The moment I walked into that house party, the bass drove straight to my chest and hips.
I started to move with the dancers, instinctively. Everyone swaying, laughing, celebrating. It felt like home as I sunk into a wave of colors and rhythms.
The people from my dorm I’d come with—all white—suddenly decided to leave and I was whisked outside as we discussed where to go next.
“It’s a minority party,” one guy said, in disgust and flagrant opposition to staying any longer. I was stunned, speechless. Did he not see me standing there? I was as shocked by his open racism as I was to learn that my own identity was so deeply hidden from the surface. To this day, I regret not speaking up. Obviously, I never went out with that group again.
At that moment I realized two things:
1. I see “non-white” as a range of mixes, colors, and roots, whereas some white people see something else.
2. I’m white.
I look white. I talk white, I act white, I write white, I was raised white. I’m white. But I’ve never felt white, because it’s only half of me.
My father is of relatively recent European immigrants to the United States and my mother is Brazilian, which means part of me is a mix of African slaves and indigenous South Americans. I was also born in Brazil and spent many childhood years in a developing country where the interplay between race and poverty was not an idea, but something happening in front of me every time I left the house. We were privileged there, too, and I knew it.
My American citizenship is only granted by virtue of having an American father. English is not my first language (actually, I was bilingual when I learned to speak, but that’s a different story). My name is unusual. My mother spoke with an accent, something I only learned from my friends as a teenager. And one look at my grandfather—or even a careful examination of my own features—would put me clearly in the class of “non-white.”
But I look white and I’ve had the privileges of that race, something I’ve never taken for granted. If anything, it comes with a measure of guilt, confusion, and loss.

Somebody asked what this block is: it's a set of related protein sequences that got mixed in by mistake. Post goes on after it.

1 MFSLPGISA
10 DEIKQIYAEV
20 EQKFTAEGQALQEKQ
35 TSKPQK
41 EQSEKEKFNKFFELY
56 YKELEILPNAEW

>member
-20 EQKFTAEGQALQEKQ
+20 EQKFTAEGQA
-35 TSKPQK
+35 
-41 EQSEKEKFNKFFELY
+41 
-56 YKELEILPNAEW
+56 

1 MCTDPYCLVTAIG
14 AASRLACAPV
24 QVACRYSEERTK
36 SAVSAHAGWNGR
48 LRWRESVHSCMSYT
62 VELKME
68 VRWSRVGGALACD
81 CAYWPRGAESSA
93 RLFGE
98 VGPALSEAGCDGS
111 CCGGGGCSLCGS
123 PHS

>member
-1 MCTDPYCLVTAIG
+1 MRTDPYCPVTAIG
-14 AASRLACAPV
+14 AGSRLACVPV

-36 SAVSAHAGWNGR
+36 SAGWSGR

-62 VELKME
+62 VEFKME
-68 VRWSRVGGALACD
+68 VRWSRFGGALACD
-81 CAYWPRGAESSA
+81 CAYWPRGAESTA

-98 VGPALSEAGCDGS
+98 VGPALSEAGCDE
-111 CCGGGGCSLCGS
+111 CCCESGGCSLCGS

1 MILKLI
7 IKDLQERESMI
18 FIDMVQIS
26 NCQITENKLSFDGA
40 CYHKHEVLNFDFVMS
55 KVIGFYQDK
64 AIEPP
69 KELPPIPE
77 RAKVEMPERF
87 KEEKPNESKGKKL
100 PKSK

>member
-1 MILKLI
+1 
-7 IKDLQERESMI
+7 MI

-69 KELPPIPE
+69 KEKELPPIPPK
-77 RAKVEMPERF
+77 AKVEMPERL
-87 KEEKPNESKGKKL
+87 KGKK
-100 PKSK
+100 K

The small, liberal college town of my youth spared me the racism I might have otherwise faced. I was smart and blonde enough to pull it off without too much attention. At least, it didn’t happen in front of my face (except that time I performed a Brazilian dance number for the Young Woman of the Year contest and saw raised eyebrows from those small-town judges, yikes!).
My mother didn’t escape so unscathed in this country. She only ever shared bits and pieces of her experience with me, so I was even spared witnessing racism against a family member. Like I said, I was raised white.
Because I look white, I’ve also had the privilege of finding out how white people really think. I’ve felt like a spy at times, hearing things that maybe weren’t intended for my mixed ears.
When white people think there are no “minorities” around, they behave differently—that code switching we all do. It’s usually only a subtle difference because I don’t associate with people like that guy from the college dorm.
When I do share my ethnic background, I witness how things shift around me among white people. I’ve often heard, “But you don’t even have an accent!” And words chosen more carefully. A vague retreat in attitude and body language. A flash of embarrassment even.
I usually cringe inside of myself. It’s that guilt I carry for the privilege of passing and knowing full well how it has benefitted me. An unearned gift.
I get it. White people are still learning how to not be racist, even in the more subtle ways. It takes years of attention to self- and other-awareness to undo generations of perverse attitudes. Intergenerational conditioning works on all sides. I’ve had the white privilege of being half not-white to help me see those sides. If I really were just white, maybe I wouldn’t even notice the subtleties. It’s an atrocious realization, but I see it too often.
On the flip side, I’m usually more readily accepted among non-whites, especially Latinos/Latinx, if I let my identity be known. Like at that party, I fit right in. Our personal space closes, people step toward me, not away. Our hands and bodies move freely, even if we speak English. We are louder.
Inside of me I sense the real difference. The rolling sounds of Spanish or Portuguese soften my insides, drawing on my longing for a time when I thought I knew my place. My nervous system relaxes. There’s a palpable softening of my skin, a settling of my muscles. I breathe easier and sink fully into myself. The white shell that holds me loosens its grip and I’m able to open fully to what’s inside of me. I feel at home.
But if I stick to the white lady script, I sense a distance between us that pains me deeply. True, I am already separated by my appearance, by having lost connections with my roots. But most people of color recognize that we come in a wide array of black, brown, beige, and even white.
Still, the lighter the skin, the closer we are to the oppressor. I never forget that. I am so light, so white, that I am usually placed within the hierarchical order dictated by within-group colorism—right below the white folks. So if I act white or the people of color around me don’t really know me, the divide broadens between us. My identity is lost. I am lost.
Yet I only sense this disparity between us precisely because of my white privilege. I carry the oppressors of my heritage, the yearning to make amends, the misstep that may belie my own guilt and shame and confusion.
The pain of this separation is so profound that it causes me to curse the very privilege that grants me this perspective.
I cannot separate from myself. I am white. I am Latina.
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